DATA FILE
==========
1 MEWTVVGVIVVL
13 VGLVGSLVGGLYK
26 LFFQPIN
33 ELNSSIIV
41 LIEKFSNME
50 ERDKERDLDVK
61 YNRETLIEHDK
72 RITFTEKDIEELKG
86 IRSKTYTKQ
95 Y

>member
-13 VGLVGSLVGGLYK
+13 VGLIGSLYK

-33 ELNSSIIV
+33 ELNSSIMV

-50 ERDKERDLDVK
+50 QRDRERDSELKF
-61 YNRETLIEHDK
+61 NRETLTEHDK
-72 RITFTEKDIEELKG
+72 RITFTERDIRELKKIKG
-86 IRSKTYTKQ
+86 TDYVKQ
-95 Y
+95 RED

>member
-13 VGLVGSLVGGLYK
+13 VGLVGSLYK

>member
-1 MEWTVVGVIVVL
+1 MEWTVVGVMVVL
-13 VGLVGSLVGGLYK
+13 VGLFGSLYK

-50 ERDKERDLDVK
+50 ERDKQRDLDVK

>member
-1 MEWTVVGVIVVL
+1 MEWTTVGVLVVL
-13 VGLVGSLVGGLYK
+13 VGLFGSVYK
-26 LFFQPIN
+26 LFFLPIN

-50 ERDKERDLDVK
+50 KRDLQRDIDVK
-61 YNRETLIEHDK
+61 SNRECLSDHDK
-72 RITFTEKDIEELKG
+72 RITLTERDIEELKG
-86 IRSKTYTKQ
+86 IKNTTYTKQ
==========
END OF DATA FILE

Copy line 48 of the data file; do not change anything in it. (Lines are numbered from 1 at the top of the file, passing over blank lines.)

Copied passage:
+72 RITLTERDIEELKG